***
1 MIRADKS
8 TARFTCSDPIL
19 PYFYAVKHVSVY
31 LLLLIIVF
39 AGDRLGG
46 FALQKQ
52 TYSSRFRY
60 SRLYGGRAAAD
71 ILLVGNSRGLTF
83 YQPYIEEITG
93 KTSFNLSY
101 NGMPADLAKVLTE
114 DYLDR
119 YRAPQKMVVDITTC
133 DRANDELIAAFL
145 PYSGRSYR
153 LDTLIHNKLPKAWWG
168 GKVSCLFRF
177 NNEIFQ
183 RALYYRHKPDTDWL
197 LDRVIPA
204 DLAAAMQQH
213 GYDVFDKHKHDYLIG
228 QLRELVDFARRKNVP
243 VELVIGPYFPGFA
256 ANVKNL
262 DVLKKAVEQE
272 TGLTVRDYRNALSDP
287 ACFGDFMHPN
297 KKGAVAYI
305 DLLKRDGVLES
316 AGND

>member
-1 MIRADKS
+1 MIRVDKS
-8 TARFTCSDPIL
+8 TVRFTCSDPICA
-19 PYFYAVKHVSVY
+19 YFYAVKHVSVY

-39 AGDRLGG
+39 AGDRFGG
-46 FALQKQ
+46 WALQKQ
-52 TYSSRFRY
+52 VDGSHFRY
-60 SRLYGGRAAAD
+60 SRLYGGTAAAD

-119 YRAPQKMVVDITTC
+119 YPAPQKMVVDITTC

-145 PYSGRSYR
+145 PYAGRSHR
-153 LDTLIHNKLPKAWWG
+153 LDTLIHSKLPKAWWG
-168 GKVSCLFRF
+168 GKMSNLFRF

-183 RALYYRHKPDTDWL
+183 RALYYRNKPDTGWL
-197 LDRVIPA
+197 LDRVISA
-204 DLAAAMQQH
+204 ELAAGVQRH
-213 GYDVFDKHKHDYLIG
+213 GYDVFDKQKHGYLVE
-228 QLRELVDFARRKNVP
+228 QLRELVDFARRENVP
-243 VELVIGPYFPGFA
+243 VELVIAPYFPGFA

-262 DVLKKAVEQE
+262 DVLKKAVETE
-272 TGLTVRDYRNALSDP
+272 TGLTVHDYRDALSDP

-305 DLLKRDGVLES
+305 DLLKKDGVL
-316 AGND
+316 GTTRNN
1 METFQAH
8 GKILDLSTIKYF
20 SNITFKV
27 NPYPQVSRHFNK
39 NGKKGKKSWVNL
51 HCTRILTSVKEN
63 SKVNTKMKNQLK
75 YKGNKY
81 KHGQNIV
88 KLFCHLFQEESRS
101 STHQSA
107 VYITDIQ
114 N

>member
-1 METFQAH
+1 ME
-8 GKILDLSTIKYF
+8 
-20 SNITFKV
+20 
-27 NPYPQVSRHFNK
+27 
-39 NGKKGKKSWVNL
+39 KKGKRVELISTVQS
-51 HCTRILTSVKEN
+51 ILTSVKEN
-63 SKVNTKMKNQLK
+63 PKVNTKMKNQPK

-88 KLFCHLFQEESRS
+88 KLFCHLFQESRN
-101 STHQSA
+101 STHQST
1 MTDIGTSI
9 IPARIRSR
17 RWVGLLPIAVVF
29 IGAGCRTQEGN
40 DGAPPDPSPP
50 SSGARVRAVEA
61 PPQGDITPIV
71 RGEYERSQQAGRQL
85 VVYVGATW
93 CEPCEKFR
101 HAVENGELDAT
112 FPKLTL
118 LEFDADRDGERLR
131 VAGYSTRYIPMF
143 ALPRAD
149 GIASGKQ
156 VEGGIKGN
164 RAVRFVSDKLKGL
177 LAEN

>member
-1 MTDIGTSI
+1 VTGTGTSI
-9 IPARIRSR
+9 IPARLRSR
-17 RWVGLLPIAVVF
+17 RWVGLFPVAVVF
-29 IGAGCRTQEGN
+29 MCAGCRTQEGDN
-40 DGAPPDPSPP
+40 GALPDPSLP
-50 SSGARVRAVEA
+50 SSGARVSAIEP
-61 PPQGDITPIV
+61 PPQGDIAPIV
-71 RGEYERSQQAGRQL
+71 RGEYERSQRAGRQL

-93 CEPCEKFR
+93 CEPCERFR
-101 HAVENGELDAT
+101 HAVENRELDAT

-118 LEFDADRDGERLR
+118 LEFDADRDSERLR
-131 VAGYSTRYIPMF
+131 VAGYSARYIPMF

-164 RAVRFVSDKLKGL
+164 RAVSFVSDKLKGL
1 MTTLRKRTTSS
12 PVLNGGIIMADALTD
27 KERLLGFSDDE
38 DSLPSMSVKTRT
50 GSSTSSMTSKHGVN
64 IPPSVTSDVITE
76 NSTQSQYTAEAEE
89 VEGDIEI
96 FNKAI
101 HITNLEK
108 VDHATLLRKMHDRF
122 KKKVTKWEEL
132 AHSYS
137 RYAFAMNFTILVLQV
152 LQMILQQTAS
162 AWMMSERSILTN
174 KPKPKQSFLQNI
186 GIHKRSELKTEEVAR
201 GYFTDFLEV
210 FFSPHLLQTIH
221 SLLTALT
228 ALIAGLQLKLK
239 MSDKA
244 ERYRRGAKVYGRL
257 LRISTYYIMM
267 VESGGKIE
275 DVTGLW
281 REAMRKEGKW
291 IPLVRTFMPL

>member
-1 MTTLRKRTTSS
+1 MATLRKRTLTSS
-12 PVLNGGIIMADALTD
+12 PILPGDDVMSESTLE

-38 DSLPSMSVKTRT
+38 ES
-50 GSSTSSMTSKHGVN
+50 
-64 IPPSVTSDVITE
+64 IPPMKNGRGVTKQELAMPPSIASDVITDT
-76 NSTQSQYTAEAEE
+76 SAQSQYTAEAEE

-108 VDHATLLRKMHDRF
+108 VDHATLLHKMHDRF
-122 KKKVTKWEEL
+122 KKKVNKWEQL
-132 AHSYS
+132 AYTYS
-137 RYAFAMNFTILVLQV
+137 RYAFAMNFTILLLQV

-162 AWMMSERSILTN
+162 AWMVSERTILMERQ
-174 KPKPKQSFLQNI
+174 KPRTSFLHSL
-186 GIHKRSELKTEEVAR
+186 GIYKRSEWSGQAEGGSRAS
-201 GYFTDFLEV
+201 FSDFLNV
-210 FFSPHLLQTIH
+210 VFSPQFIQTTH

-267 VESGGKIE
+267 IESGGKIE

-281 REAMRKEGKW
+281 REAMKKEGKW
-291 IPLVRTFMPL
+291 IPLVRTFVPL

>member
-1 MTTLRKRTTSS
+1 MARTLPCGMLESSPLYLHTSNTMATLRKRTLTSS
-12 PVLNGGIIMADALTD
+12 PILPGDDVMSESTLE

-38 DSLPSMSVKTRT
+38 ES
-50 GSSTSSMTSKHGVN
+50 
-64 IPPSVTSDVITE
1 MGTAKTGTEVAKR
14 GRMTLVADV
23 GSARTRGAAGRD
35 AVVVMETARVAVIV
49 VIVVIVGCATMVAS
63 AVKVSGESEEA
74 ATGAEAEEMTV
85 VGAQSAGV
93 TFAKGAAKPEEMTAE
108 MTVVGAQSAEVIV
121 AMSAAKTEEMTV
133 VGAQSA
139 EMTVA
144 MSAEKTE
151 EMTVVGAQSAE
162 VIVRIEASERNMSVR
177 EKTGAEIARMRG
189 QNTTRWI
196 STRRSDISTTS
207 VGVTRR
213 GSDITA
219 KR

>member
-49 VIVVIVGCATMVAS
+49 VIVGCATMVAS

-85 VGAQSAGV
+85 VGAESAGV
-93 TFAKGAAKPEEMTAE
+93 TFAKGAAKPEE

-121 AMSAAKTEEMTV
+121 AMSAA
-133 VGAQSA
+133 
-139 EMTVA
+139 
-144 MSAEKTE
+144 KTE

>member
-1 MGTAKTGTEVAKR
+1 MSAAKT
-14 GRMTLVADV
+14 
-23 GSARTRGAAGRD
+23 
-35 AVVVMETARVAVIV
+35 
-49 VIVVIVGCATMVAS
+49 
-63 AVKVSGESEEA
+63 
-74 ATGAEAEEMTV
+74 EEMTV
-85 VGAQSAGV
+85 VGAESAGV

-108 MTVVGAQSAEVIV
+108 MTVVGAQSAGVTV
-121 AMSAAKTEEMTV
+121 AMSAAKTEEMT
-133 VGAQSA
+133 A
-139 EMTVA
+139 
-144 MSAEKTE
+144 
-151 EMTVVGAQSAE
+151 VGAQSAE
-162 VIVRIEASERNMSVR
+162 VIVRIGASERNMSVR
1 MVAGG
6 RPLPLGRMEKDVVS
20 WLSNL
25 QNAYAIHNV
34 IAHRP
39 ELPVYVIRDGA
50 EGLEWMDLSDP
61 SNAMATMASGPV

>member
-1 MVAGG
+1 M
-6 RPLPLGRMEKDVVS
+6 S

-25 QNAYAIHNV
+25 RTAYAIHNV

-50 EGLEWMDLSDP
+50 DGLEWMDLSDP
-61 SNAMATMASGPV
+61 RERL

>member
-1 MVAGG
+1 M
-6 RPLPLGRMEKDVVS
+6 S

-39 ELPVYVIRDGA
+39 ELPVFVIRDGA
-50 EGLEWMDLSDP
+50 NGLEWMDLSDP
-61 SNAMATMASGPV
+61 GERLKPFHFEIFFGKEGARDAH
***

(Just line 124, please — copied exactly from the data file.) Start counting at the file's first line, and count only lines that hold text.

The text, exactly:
156 VEGGIKGN